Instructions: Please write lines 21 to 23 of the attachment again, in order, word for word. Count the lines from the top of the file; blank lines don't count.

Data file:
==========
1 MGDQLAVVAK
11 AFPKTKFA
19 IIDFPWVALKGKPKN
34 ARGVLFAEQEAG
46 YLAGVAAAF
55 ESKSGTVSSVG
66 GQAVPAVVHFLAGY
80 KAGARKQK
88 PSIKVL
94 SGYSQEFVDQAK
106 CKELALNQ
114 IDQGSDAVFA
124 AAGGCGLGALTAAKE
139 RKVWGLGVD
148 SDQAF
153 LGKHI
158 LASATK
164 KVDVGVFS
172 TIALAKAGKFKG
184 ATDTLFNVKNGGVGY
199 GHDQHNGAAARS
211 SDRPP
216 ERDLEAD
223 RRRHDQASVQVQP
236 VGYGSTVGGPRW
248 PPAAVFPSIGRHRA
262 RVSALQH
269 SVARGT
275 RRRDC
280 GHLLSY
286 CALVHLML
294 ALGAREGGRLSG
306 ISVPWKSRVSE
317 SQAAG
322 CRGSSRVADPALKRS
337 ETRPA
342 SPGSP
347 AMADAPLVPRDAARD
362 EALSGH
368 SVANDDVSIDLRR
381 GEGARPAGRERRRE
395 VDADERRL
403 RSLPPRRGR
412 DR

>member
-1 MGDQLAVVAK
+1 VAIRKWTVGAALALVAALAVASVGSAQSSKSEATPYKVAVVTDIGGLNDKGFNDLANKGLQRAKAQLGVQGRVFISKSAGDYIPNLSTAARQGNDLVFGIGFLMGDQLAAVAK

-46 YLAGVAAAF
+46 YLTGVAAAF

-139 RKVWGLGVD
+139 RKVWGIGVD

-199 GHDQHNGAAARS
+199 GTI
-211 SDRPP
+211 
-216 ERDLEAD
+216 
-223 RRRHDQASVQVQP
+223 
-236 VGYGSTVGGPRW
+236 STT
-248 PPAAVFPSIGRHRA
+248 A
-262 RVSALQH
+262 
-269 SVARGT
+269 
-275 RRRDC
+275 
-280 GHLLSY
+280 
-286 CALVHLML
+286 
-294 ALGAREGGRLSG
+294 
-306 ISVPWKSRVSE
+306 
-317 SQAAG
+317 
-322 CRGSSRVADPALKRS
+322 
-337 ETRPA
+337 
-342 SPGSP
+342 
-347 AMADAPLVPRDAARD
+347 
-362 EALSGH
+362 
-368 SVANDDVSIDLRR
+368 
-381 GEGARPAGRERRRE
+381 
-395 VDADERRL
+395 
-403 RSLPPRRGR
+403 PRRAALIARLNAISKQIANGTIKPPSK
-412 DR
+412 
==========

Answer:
199 GHDQHNGAAARS
211 SDRPP
216 ERDLEAD